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Chinese cars to arrive in the U.S. much faster than Hyundai

DETROIT – The question that has been asked time and again since 2006 during the annual North American International Auto Show (NAIAS) is: When are the Chinese coming?

The same question was raised by the audience during the 3rd annual U.S.-China Automotive Forum organized jointly by the Michigan Economic Development Corp. and CCPIT-Auto on January 11 at the Cobo Center in Motown, the showground for the annual international automobile trade show.

Titled “Building the Industry across the Pacific Ocean,” the forum featured Michigan Governor Rick Snyder, CCPIT-Auto chairman Wang Xia, Chicago Chinese Consulate commercial counselor Shu Lumei, Detroit Regional Chamber president Sandy Barauah, U.S.-China Automotive Exchange (USCAE) executive vice president Lisa Gray, Center for Automotive Research president Jay Baron and CEDC’s Automotive Office senior vice president Kevin Kerrigan.

Governor Snyder met with a group of journalists from China before the forum. Delivering an opening remark to the forum, Snyder praised the city of Detroit for coming out of bankruptcy and the U.S. auto industry’s recent strong recovery.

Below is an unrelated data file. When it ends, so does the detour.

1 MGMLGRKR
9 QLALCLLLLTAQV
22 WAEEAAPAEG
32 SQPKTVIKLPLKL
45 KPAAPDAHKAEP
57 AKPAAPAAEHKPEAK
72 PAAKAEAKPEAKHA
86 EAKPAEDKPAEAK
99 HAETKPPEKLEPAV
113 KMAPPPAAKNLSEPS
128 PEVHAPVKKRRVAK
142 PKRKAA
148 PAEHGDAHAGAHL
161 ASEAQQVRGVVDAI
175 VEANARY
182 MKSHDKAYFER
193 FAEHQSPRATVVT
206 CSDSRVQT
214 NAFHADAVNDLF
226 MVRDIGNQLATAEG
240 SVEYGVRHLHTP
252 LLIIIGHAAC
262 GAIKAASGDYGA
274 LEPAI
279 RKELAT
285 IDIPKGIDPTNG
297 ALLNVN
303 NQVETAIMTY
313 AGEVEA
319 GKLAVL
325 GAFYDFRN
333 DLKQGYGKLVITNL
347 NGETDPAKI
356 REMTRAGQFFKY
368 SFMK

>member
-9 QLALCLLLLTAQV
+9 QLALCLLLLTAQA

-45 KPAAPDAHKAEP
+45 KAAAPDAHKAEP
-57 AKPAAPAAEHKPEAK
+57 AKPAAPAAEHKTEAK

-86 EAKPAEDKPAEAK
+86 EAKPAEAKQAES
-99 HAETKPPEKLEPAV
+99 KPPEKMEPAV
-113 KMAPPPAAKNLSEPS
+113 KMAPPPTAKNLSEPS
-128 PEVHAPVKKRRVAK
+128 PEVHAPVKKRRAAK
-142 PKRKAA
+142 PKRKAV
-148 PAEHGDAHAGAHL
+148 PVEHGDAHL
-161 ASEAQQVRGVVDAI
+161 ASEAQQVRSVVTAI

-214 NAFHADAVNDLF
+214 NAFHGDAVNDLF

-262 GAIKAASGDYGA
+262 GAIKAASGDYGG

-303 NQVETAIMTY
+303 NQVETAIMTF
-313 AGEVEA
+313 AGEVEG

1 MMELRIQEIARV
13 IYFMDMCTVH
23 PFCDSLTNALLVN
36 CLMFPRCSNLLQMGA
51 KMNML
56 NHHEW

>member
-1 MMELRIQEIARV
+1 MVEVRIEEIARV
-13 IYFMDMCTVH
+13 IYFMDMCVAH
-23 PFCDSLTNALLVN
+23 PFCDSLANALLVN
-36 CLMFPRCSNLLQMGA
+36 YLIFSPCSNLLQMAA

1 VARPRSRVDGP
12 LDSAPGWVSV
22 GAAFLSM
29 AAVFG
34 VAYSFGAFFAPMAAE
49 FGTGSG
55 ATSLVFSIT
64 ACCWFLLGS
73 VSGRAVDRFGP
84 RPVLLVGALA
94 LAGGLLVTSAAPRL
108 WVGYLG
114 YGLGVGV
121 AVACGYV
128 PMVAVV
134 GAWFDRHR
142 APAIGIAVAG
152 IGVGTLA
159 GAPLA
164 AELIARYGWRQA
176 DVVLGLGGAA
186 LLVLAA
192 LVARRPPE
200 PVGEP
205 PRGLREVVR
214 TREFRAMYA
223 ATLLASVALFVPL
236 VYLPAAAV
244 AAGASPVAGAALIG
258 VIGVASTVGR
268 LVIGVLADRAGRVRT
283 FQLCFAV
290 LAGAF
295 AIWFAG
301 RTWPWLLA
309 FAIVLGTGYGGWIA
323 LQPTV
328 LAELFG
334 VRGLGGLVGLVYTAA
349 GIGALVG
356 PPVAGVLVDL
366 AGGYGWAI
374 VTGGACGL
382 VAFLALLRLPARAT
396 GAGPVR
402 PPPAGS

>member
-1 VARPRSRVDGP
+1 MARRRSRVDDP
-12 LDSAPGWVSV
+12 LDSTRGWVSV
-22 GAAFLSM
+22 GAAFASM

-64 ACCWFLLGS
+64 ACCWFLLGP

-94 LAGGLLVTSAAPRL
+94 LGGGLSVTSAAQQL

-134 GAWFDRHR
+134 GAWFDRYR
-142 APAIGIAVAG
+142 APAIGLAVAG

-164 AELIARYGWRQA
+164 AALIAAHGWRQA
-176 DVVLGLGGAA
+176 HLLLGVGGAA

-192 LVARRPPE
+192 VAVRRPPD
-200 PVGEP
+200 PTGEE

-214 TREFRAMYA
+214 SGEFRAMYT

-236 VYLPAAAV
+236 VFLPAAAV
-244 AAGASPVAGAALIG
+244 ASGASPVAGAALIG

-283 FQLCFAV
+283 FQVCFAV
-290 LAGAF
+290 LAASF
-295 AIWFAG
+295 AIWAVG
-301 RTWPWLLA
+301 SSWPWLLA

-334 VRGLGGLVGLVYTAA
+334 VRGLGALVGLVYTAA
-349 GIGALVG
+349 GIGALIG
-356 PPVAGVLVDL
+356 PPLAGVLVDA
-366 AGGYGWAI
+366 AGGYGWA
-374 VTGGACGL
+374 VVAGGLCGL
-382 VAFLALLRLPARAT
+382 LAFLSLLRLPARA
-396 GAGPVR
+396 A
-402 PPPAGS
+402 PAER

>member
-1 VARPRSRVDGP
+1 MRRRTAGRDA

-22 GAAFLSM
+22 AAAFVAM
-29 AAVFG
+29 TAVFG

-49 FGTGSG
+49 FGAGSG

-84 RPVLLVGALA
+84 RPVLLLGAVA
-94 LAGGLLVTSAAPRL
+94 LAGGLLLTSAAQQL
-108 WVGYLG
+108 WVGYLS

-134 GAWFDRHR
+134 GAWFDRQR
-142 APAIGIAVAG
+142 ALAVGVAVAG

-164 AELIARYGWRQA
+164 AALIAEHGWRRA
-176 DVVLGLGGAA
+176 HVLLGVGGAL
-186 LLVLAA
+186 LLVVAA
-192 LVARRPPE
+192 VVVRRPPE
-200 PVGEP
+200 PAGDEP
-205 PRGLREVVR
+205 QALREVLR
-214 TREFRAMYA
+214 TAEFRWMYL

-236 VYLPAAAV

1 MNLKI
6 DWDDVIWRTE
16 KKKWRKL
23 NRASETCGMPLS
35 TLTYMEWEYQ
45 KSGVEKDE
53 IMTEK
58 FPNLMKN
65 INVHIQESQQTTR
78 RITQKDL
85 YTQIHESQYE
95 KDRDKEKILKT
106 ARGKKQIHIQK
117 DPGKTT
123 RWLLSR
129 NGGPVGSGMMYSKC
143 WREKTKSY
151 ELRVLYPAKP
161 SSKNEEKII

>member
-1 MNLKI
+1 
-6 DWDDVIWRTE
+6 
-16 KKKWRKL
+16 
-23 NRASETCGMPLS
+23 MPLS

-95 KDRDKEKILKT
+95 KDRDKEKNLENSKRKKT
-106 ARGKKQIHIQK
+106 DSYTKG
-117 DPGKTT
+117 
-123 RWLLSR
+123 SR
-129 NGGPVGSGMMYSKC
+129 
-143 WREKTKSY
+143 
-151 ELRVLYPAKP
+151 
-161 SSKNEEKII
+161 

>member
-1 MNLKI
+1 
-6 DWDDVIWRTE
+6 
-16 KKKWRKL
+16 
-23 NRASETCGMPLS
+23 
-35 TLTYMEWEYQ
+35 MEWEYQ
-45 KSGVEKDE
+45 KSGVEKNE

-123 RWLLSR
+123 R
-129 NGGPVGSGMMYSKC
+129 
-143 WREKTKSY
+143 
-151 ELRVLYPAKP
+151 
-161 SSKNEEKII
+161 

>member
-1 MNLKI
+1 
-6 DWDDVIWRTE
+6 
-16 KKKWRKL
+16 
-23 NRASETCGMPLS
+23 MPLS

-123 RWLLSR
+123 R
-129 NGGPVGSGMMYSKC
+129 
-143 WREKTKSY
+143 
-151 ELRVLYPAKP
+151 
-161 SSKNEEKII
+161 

“There is no industry in the world more exciting than the auto industry,” Snyder told 150 attendees at the forum. Since taking office, Snyder had led four delegations visiting China to build up the commercial relationship between the world’s largest emerging economy and the State of Michigan. As a result, “Michigan is now home to more than 100 Chinese companies, which have made more than $1 billion of investments in recent years,” he said, including a $140 million aluminum wheel plant in Greenville to be built by CITIC’s Dicastal.

Wang Xia told the audience that by the end of 2014, 215 China-invested auto related enterprises had been set up in the U.S. for a total of $1.46 billion. “Five of these companies are engaged in vehicle R&D and production and the rest are involved in automotive parts and components manufacturing and trade,” Wang said. “This illustrates that China’s auto industry has entered into a new stage of development. It will definitely take Sino-U.S. cooperation to a new era.”

Addressing the question when Chinese cars would come to the U.S., panelist Yuan Zhongrong, vice chairman of GAC Group, said that he needed to be very “cautious” in answering the question because “I don’t really know whether you really welcome us in the U.S.”

“But it is a dream for us,” Yuan said. GAC Motor participated at NAIAS in 2013 with only one concept car. It is exhibiting three cars at NAIAS 2015, one concept, one Trumpchi GA6 being sold in China, and a new launch of a compact SUV, the GX4. “This is our 2nd appearance in Detroit. Our intention is to let everybody see and get to know GAC products and our capabilities.”

“Remember what happened to Hyundai back in 1986 when their cars were rejected by the U.S. and had to ship all the cars back to Korea from California?” FCA China president Jack Cheng responded to the question. “But their cars are now all over the place in the U.S. China will be here much faster than Hyundai.”